Patients with cancer were found to have a 55% higher suicide rate compared with people without the disease. But the analysis revealed no increased risk of suicide attempts ( 8,147,762 participants) or suicidal thoughts (42,700 participants) in patients with cancer.

The authors are currently seeking to add more studies into the mix and, in their initial analysis, did not seek to rule out other external factors that might influence the results, hence their emphasis on it being preliminary.

They say: “The assessment of suicide risk in patients with cancer is crucial. We suggest there is a need in cancer patients to be screened and cared not only for anxiety and depression, but also specifically for those people with suicidal thoughts and a lifetime history of suicide attempts, in particular during the period immediately subsequent to the diagnosis of cancer.”

A 2014 study by Cancer Research UK and the Scottish government found that three-quarters of cancer patients who also have clinical depression were not receiving any treatment for depression.

As the analysis is ongoing, it has not yet been submitted to a medical journal for publication but to be accepted for the European Congress of Psychiatry it had to undergo a peer review process set out by the European Psychiatric Association.

  • In the UK, the Samaritans can be contacted on 116 123. In the US, the National Suicide Prevention Hotline is 1-800-273-8255. In Australia, the crisis support service Lifeline is on 13 11 14. Hotlines in other countries can be found here

Doctor was ‘dishonest’ in screening nurse who had Ebola, tribunal finds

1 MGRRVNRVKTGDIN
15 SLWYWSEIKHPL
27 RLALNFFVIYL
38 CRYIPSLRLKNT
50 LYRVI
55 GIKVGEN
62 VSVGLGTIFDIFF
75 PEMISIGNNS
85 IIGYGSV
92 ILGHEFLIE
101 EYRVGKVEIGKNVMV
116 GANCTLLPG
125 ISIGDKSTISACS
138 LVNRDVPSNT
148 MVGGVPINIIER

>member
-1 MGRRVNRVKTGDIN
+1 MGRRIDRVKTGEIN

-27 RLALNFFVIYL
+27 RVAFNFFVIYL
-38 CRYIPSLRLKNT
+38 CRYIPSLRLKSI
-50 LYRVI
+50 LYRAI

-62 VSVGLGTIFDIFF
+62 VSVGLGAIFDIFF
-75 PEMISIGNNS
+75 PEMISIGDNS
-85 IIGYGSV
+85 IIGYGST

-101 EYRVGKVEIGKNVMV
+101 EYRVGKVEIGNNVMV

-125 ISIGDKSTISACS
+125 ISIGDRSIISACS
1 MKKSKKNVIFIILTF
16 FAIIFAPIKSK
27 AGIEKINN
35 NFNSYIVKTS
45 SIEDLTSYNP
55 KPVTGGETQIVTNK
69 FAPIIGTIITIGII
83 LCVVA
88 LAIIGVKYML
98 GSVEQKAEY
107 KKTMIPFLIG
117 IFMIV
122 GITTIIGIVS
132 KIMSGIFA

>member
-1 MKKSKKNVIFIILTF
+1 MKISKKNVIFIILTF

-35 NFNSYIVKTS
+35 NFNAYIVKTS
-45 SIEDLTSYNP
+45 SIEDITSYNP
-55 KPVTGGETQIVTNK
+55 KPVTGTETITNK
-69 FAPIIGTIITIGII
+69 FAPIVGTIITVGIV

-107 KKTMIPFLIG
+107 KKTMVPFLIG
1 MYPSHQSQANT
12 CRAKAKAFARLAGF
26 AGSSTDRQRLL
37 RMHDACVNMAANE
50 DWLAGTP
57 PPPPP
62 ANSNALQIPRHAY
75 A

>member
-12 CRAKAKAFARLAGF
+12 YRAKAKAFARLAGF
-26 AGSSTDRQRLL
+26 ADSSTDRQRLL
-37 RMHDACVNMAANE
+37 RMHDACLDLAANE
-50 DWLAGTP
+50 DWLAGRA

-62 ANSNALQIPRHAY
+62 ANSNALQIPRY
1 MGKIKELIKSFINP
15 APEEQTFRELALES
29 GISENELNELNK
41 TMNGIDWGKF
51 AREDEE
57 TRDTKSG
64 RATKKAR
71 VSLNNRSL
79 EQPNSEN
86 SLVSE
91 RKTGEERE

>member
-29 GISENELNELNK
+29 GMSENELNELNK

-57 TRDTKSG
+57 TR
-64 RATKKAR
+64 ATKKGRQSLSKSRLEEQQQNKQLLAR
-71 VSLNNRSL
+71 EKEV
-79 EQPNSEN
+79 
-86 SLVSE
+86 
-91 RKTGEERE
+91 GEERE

A doctor acted dishonestly when she lied to investigators about the dangerously high temperature of a nurse who went on to develop Ebola, a tribunal has found.

Dr Hannah Ryan, who had been working in Sierra Leone during the west Africa Ebola outbreak of 2014, was one of the medics who assessed Pauline Cafferkey following the Scottish nurse’s return to the UK in December 2014.

Ryan did not raise the alarm when a colleague wrote down Cafferkey’s temperature as 1C lower than it actually was during a “chaotic” screening process at Heathrow airport on 28 December 2014, a medical practitioners tribunal found on Monday.

A raised temperature can be the first sign of Ebola, which can kill within five days. Cafferkey, who twice nearly died from the virus, went on to develop one of the worst cases on record for people treated in the west.

During screening at Heathrow, Cafferkey insisted she was feeling fine and was eventually allowed to catch her connecting flight to Glasgow. The following day, she developed further Ebola symptoms and was admitted to hospital for urgent treatment.

The tribunal found that Ryan had acted in a “misleading” manner when she agreed that the form recording the lower, wrong temperature be submitted to screening staff from Public Health England (PHE) at the airport.

But Ryan, who had only just graduated from medical school, did not intend to conceal Cafferkey’s real temperature at the airport, knowing it to be at least 38.2C – higher than the 37.5 considered normal – the panel found.

However, the tribunal decided that the doctor had later been “dishonest” when she concealed her role in taking Cafferkey’s temperature during a conversation with Dr Nick Gent on 2 January 2015. Gent, deputy head of the emergency response department at PHE, had phoned her during PHE’s investigation into when Cafferkey’s symptoms first emerged.

Ryan did not tell him she had taken Cafferkey’s temperature and told him words to the effect that the nurse’s temperature was “normal”, the panel found.

The tribunal heard that Ryan and Cafferkey were one group among many British medics who put their own lives at risk by volunteering their medical skills and going to west Africa to help fight the outbreak.

Deployed on 22 November 2014, they were based at an 80-bed treatment centre in Kerry Town, a village in Sierra Leone, working “tirelessly in dangerous and highly pressurised conditions” during which they “formed a strong bond of friendship”, according to Fraser Coxhill, representing the General Medical Council.

The medical practitioners tribunal, which is independent of the GMC, will decide later this week whether Ryan’s fitness to practice as a doctor was impaired due to her actions and whether to impose sanctions.